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August 8, 2003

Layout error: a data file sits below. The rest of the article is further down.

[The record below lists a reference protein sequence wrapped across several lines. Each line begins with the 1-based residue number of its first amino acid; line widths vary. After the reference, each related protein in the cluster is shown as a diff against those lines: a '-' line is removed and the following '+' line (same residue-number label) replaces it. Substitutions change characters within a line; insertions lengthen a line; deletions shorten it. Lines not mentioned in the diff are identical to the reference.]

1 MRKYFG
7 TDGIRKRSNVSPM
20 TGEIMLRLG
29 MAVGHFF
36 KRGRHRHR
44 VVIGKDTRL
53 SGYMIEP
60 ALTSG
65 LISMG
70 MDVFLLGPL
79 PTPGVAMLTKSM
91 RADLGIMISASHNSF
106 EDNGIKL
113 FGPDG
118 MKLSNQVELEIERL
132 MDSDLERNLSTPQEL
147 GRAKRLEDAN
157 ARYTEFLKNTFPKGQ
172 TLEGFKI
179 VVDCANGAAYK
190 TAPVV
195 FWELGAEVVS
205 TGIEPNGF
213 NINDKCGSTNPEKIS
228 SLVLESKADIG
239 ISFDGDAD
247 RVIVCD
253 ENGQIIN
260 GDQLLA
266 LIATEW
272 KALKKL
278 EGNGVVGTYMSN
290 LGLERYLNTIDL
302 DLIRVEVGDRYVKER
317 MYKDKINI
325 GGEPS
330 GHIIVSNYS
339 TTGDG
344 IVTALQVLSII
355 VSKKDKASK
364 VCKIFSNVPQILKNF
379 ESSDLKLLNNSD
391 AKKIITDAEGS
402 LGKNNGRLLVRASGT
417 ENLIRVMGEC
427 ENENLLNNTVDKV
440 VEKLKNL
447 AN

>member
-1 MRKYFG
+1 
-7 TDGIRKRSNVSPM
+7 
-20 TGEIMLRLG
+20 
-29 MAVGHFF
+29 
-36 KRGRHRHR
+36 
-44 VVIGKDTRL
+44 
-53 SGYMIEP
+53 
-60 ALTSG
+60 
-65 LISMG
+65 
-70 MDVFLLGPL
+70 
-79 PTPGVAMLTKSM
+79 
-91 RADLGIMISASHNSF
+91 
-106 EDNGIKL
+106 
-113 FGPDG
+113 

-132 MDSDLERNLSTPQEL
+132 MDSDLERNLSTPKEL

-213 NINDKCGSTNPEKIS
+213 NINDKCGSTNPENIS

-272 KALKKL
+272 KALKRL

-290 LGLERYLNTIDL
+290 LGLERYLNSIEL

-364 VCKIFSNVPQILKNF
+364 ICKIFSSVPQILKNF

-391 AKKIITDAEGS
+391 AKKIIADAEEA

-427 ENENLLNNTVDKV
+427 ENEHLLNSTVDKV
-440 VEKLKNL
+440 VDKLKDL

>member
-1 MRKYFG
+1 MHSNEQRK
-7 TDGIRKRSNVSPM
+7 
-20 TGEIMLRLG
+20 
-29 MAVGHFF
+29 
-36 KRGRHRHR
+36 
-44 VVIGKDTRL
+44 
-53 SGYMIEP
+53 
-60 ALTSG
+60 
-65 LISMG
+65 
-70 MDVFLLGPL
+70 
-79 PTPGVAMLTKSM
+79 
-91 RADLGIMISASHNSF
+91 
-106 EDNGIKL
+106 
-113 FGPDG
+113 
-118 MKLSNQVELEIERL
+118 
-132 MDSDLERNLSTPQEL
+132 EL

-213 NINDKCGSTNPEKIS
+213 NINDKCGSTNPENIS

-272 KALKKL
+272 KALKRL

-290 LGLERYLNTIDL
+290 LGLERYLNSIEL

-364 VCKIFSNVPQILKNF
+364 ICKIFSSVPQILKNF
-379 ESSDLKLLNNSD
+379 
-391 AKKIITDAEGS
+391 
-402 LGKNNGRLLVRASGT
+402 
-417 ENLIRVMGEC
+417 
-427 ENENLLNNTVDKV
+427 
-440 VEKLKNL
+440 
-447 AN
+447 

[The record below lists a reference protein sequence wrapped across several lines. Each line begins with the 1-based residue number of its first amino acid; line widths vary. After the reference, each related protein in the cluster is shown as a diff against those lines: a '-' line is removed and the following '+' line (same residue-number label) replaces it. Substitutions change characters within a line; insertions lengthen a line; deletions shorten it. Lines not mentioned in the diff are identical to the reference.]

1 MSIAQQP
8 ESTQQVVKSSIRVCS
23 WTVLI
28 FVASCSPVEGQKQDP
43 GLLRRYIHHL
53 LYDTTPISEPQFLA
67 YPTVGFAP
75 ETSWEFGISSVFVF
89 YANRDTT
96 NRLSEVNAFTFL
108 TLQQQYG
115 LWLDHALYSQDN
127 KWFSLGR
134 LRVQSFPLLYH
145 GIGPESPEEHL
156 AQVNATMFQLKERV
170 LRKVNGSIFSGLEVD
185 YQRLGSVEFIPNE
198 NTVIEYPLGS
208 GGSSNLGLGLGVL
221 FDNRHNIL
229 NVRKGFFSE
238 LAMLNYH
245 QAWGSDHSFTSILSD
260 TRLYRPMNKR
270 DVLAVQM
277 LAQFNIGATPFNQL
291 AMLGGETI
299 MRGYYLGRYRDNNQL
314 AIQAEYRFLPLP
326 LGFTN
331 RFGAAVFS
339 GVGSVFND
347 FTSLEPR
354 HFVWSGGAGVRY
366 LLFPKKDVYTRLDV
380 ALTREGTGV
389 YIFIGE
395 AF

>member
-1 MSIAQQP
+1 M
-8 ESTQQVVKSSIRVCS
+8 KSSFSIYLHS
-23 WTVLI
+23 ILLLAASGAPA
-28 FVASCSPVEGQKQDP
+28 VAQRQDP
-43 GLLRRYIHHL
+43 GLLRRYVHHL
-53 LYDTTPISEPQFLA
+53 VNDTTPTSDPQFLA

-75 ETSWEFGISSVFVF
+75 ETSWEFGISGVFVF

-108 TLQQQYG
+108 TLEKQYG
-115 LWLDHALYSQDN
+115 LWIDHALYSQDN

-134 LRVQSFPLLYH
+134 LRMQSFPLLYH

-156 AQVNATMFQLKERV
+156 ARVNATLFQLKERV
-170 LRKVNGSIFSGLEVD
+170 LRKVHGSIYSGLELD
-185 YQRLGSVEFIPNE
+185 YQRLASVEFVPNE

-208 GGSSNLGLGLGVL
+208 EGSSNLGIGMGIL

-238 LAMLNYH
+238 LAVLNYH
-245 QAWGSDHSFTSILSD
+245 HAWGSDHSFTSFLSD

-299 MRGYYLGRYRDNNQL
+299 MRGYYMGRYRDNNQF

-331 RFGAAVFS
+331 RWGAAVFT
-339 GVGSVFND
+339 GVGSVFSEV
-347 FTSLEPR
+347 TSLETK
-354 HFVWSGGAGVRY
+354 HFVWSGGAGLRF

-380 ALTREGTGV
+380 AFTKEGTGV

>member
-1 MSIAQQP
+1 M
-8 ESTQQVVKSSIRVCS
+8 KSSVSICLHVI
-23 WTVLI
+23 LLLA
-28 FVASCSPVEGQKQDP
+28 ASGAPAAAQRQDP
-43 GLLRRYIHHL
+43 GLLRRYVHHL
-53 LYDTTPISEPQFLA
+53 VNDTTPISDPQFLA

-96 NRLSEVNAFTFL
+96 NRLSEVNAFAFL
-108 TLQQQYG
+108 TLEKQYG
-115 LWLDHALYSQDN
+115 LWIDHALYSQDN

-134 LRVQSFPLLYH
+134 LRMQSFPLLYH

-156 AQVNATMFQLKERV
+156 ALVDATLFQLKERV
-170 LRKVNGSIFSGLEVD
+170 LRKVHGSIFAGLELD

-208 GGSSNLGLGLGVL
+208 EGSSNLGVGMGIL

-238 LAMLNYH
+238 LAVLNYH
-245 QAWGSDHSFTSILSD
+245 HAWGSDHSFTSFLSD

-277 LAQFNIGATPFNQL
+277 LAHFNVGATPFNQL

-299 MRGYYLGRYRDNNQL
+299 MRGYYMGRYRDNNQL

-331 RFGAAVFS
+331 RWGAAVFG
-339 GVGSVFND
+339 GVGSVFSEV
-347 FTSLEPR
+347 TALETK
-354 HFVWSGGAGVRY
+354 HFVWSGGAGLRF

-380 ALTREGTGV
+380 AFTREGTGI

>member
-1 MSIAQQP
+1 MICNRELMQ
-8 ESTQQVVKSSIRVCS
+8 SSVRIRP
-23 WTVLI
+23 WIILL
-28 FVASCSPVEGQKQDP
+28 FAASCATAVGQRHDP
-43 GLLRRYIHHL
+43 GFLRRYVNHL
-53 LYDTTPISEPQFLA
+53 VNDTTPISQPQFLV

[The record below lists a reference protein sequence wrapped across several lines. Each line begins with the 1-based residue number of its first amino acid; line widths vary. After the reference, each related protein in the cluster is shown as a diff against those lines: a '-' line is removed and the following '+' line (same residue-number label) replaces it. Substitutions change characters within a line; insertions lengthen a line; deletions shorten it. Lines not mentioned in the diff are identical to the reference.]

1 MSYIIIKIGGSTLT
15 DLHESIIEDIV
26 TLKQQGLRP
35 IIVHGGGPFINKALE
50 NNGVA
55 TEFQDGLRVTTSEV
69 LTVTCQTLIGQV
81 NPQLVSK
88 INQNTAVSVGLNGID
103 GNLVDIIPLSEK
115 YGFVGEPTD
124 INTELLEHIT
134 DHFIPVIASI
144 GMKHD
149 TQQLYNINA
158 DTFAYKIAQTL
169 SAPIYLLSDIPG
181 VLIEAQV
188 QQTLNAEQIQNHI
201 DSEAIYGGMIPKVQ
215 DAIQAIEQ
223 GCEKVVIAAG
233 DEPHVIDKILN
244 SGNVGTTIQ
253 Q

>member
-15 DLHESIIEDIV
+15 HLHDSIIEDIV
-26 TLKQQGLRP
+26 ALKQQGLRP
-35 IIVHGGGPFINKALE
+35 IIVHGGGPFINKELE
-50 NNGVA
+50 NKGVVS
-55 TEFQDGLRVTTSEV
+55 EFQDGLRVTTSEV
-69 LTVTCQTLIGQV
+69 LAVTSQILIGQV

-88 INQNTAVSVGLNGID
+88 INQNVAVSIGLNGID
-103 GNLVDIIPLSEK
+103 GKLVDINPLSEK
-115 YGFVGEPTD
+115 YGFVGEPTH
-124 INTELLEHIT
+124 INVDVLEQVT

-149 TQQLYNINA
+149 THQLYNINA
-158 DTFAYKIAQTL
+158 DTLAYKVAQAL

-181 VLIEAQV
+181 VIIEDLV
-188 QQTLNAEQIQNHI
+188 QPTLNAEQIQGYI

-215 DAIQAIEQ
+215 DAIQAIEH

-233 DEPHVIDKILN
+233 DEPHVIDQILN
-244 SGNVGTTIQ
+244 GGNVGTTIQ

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PAGE 4 HERITAGE FLORIDA JEWISH NEWS, AUGUST 8, David To my son on the eve of his mitzvah Dear Ethan: I've held onto some of the thoughts I'm putting down for nearly 13 years, since your birth and my father's death. Just thinking about your bar mitzvah, I am flooded with epiphanies and tears. First (and I believe you already know this), I am very proud of you, and hope you are equally proud of yourself. You've grown beautifully and quickly into a young man, a wonderful teenage combination of intelligence and goofi- ness, seriousness and comic relief, compassion and rage. I admire all your extremes, thein- tense way you attack and absorb the world. You have balanced commitments to your Judaism, your family, and your extracurricular activities without sacrificing who you are. Core to you, I'm convinced, are your Jewish roots. A bar mitzvah is a coming of age. That doesn't mean you are"ofage" yet. It means that our sages and teachers, many years ago in their deepest wisdom, recognized, as cultures havi: recognized for millennia, that this transitional time is truly a turning point in life. Growing up is hard. Your emotions and hormones will continue to go crazy for awhile. You'll feel like a little boy who needs a hug one second, a self- assured man who can't imagine asking for help the next. The only advice I can give you there is that it's always all right to ask for help and a By Carl Alpert hug. We need them both, for people don't exist in a vacuum and can't make it alone forever. Choices you make from here on outwill have great impact, not on who you become, for you will always be in a state of becoming, but on how well you travel the road of becoming. Drugs, sex, following the wrong crowd or mak- ing the right call- it's more up to you now than ever before. Life doesn't get any easier. You'll move from worrying about your friends to your girlfriends to someday, if it's meant to be, your family and children. Let me tell you, concern for your spouse and children feels more like a tidal wave of responsibility than anything you will ever face in life, and with it comes levels of joy and astonishment, growth and change unlike any- thing else you will ever experience. I have learned more from watching you grow up, from being your dad and your friend and your teacher and your coach and yes, sometimes your despot and dictator, than all my years of schooling combined. I know you will be up to the task of adulthood. I also know where you can go for help when you r family's not quite big enough - your extended family, your Jewish community. You see, it wasn't that long ago that I ran from my community. In college I avoided say- ing our last name because it sounded so Jew- ish. I never went to services, never visited Hillel. I explored alternative religions and the counterculture of the 70's in an attempt to figure out who I was and who I wasn't. Then an amazing thing happened. Your grandparents gently, casually, led me back to my Jewishness. Perhaps it was the deep sense warmth and security of reciting the High Holy Day services. around the synagogue and realizing thatl was my home base, where my tures and power lunches would be borne. haps it was making friends and building antes through community Perhaps it was faith in a G-d lously created the Jewish people and still area li all the above that made me realize- I had going for me and more hell ever dreamed as I my midd~ age, with children who are up, I understand that you may not fully this now, but I hope you do someday. So my wishes for you are simple and found, infused with my love, my and my port for you. Be kind to yourself some slack. Be patient. The world t rougher as you get older. Look to, your Jewish community, and your Jewish ditions and teachin It's all there if you onb the blessing below that parent recited for generations. Y'va-reh 'ha Adonai v' l Lord bless you and protect you. panav eyle-ha vi-huneka. May the you kindness and be gracious to you. Adonai panav ehle-ha v May the you peace. Amen. Another side of Israel HAIFA--As we have often pointed out, the press headlines and the TV reports provide a distorted picture of what life is like in Israel. The real Israel, as experienced in every day life, can be found in the human interest tales and the anecdotes which go to make up daily exist- ence, with both their positive and their nega- tive elements. For example: Double Identity. Evenings, Leora Kosov is elegantly dressed as she plays the viola with the Haifa Symphony Orchestra and acknowl- edges the applause of the audience. In the morning, before rehearsals, she gets into working clothes and augments her income by serving as a cleaning woman. Many musicians in the orchestra are said to live similar double lives. The People of the Books. No less than 4,000 different b~)oks were published in Israel last year, maintaining an average of several years standing. The titles included new Hebrew works, translations, reprints of classics, text- books and more. Arabs Get Ahead. By virtue of a string of victories, two Arab soccer (known here as foot- ball) teams have been elevated into Israel's national soccer league. They are the teams from Nazareth and Sakhnin, and all eyes will be on their performance when the soccer season opens in the fall. Employment Opportunities. For many years, Israel Aircraft Industries was the largest single employer in the country, outside of the government. First place has now been taken by the Shmira Company, which employs armed guards and contracts them out. A Record Not to Be Proud of. Israel holds first place in the western world with the aver- age number of workers who are on strike at a given time. Most of the strikes are in the public service, rather than in private industry. Israel is followed on the list by Italy, the U.S. and Canada. Life in Israel. Men in Israel live to an average age of 76.3 years, one of the highest rates in the world. The average age of women is 80.9 years, but this falls short of the women's record in several other countries. Of the 20,000 Israelis who are over the age of 90, 12,000 are women and 8,000 men. A Poor Showing to Be Proud of. Ireland heads the list of countries with maximum consumption of alcoholic beverages per popu- lation. It is followed, in diminishing order, by France, Germany, Russia, Italy and the U.S down to twelfth place where Israel holds an honorable, but still too high a position. So What are They Drinking? Between June, 2002 and May, 2003, the sale of bgttled mineral water accounted for 31% of the sale of soft drinks on the market, and cola drinks dropped to 25%. Contributing to the shift was a new awareness of health, and a price war among the mineral water producers. Napoleon in Haifa. It has been authenti- cated that the Parochet (Torah curtain) located in the Haifa Museum was indeed made from a cloak which Napoleon gave to a rabbi in Smolensk, during the emperor's retreat from Russia in 1812. Undercutting. As a result of repeated com- plaints by women in the Israel armed forces that the underpants issued to them are too large, it has now been decided to cut them down in size to body-hugging dimensions. Getting*Even. When the well known the- ater critic of a popular Israel daily wrote a not very complimentary review of a new play pre- sented by the Habimnah Theater, the actors reacted and published a manifesto attesting that they had seen him doze off for prolonged periods during the performance and even dur- ing moments of crucial importance to the development of the plot. Merchandising at its Best. IKEA, a large merchandising outlet, knows how to obtain maximum publicity for its big sales. From time to time it announces huge mark down sales, which usually draw large crowds. On the day preceding the commencement of the sale, journalists and other special guests are invited to a preview at which they have the opportunity to get the pick of the bargains. Coffee is served, too. THE VIEWS EXPRESSED ON THIS PAGE ARE NOT NECESSARILY THE VIEWS OF HERITAGE MANAGEMENT. [ O O O CENTRAL FLORIDA'SINDEPENDENTJEWISHVOICE O O Ct ISSN 0199-0721 Winner of 36 Press Awards ~ORIDA Editor/Publisher Jeffrey Gaeser Editor Emeritus Associate Editor Gene Stare Kim Fischer HERITAGE Florida Jewish News ( ISN 0199-0721 ) is published weekly for $34.95 per year to Florida ad- dresses ($41.95 for the rest of the U.S.) by HERITAGE Central Florida Jewish News, Inc 207 O'Brien Road, Suite I01, Fern Park, FL 32730. Periodicals postage paid at Fern Park and additional mailing offices. POSTMASTER: Send address changes and other correspondence to: HERITAGE, P.O Box 300742, Fern Park, FL 32730. MAILING ADDRESS PHONE NUMBER P.O. Box 300742 (407) 834-8787 Fern Park, FL 32730 FAX (407) 831-0507 emaih Society Editor Bookkeeping Gloria Yousha Elaine Schoopmg Circulation Rachel Hughes Account Executives Barbara do Carmo Marci Gaeser Sara Crusade Contributing Columnists Jim Shipley Carl Afpert Michael Gamson Tim Boxer David Bornstein Gail Simons Production Department David Lehman Teri Marks By Morris J. Amitay Back in late 1969, when I first went to work on Capitol Hill for a liberal House member from Wisconsin and later for five years as Legislative Assistant for a well-known Demo- cratic Senator, Israel's "best friends" in Con- gress were invariably of the Democratic per- suasion. They were personified by Senator Hubert Humphrey of Minnesota whose pas- sionate advocacy for Israel was rooted in his generation's knowledge of the Nazi extermina- tion of European Jewry. Conservative Republi- cans, on the other hand, were largely uninvolved, as their country club backgrounds did not predispose them to much sympathy with Jewish concerns. The notable exceptions were some Cold Warriors who saw the Jewish state as a bulwark against Communism. Today, however, times have changed in the U.S. Con- gress. If one were asked to identify Israel's "shtarkers" (i.e. strongest supporters) on Capi- tol Hill today names that immediately come to mind are Senators Brownback of Kansas, Kyl of Arizona, McConnell of Kentucky, and Smith of Oregon, among others. In the House, Majority Leader Tom DeLay stands out. There are no ifs, ands, or buts here when it comes to unqualified support for the Sharon Government. A great deal nowadays also depends on the definition of"pro-Israel." If support for a cred- ible national defense and approval Of going to war in Iraq are considered to be in Israel's interest, then the number of Congressional Democra~ who could fit this description are reduced - even counting Jewish members. Using these new criteria, Senators Lieberman of Connecticut and Bayh of Indiana would be included. Butveteran supporters like Carl Levin of Michigan, Dan Inouye of Hawaii, and a number of others who opposed going to war could not. As it turns out, Israel's number one nemesis in the Senate, by acclamation, would be 85-year old Democrat Robert C. Byrd of West Virginia. The voluble Byrd along with 81- year old fellow Democrat, Fritz Hollings of South Carolina were the only two votes against a Senate Resolution expressing solidarity with Israel back in May 2002. And while veteran Democrats like Pat Leahy of Vermont and Jeff Bingaman of New Mexico rarely join in pro- Israel initiatives, important Committee Chair- men like John Warner of Virginia and Ted Stevens of Alaska have been instrumental in strengthening US-Israel defense ties. The strong GOP support in the Senate is offset somewhat by the Chairman of the For- eign Relations Committee, Dick Lugar of Indi- ana, who is compulsively even-handed in his approach. The Ranking Member, Chuck Hagel of Nebraska (who can frequently be seen on the Sunday morning television shows) has been largely negative, along with Committee new- comer ing in the footsteps of his late On the whole, however, both the and the House of Representatives considered bastions of bipartisan support Israel, with a realistic view of Israel's security while Democrats often engaging ful thinking. On the House side the partisan split! more pronounced with a core twenty Democrats (and only licans) who can be considered unfriendly, another twenty best to the Jewish state. Most notable the unfriendlies are Ranking bers John Dingell (Energy & Commerce Conyers (Judiciary), with David Obey priations) helpful at times, but a critic of Israel. Other notables on this include Presidential aspirant, of Ohio, the ethicall Virginia (who faces a primary fight next Jim McDermott of Washington and visit fame, and veterans Nick Jq Virginia, Pete Stark of California, Pete of Oregon, Don Payne Woolsey of California. Req! prevent citing the entire list. In the version of the solidarity out of 49 nay or "present votes", 43 of these votes came from disproportionate number of Aft Representatives were also among though efforts are being made to situation. Acknowledging this disparity in Israel, Democratic House Whi Maryland, to his credit, is taking 28 Democrats to visit Israel in August. along with Democratic Congressional paign Committee Chair Bob Matsui nia, are making a concerted effort to GOP inroads into the pro-Israel This kind of competition is a the continued political clout of Israel's porters in Washington and reflects the ments of the American public opinion. Much of the credit for the Republican Israel tilt in the House must go to Speaker Newt Gingrich (who recently ated the State Department), and Tom Texas. DeLay, who personifies gelical support for Israel, has emerged leading force on behalf of Israel's securil going so far as to criticize his tion for not being sufficiently tough on tinian terrorism. Before P.M. Sharon's visit here, Mr. DeLay, who has publicly Arafat a terrorist, stated that, "Israel's tion from Palestinian corn See "Amitay" on page 5 ~